126 (503):715-767 (2017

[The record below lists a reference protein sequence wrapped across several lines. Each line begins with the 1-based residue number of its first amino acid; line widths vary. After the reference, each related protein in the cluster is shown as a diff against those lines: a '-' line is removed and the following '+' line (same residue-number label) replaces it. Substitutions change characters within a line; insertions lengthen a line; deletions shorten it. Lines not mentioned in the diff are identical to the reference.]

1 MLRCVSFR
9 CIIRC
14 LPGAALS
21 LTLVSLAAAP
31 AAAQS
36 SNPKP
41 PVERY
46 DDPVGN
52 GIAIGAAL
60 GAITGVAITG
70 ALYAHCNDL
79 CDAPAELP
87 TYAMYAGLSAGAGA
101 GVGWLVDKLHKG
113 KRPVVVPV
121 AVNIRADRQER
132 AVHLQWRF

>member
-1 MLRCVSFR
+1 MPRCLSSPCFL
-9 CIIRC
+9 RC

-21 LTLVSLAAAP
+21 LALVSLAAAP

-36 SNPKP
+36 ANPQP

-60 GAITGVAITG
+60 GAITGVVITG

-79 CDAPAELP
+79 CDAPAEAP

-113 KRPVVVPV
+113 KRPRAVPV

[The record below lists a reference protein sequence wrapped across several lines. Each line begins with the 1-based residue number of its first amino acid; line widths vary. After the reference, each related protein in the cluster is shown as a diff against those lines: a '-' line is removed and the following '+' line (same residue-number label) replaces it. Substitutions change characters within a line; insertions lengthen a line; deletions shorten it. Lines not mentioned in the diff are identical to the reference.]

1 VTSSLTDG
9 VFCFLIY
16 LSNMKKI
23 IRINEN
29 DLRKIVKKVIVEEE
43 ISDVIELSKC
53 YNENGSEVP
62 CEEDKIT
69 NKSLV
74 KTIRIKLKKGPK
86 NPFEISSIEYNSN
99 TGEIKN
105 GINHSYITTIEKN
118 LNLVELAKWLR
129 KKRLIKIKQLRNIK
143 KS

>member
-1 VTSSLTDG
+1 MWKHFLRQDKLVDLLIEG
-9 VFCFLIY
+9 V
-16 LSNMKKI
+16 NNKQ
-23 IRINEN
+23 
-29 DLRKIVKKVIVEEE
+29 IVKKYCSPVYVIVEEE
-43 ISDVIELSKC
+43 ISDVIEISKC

The orthodox view of proper names, Millianism, provides a very simple and elegant explanation of the semantic contribution of referential uses of names–names that occur as bare singulars and as the argument of a predicate. However, one problem for Millianism is that it cannot explain the semantic contribution of predicative uses of names. In recent years, an alternative view, so-called the-predicativism, has become increasingly popular. According to the-predicativists, names are uniformly count nouns. This straightforwardly explains why names can be used predicatively, but is prima facie less congenial to an analysis of referential uses. To address this issue, the-predicativists argue that referential names are in fact complex determiner phrases consisting of a covert definite determiner and a count noun—and so, a referential name is a definite description. In this paper, I will argue that despite the appearance of increased theoretical complexity, the view that names are ambiguous between predicative and referential types is in fact superior to the unitary the-predicativist view. However, I will also argue that to see why this ambiguity view is better, we need to give up the standard Millian analysis. Consequently, I will first propose an alternative analysis of referential names that retains the virtues of Millianism, but provides an important explanatory connection to the predicative uses. Once this analysis of names is adopted, the explanation for why names are systematically ambiguous between referential and predicative types is both simple and elegant. Second, I will argue that the-predicativism has the appearance of being simpler than an ambiguity view, but is in fact unable to account for certain key properties of referential names without making ad hoc stipulations.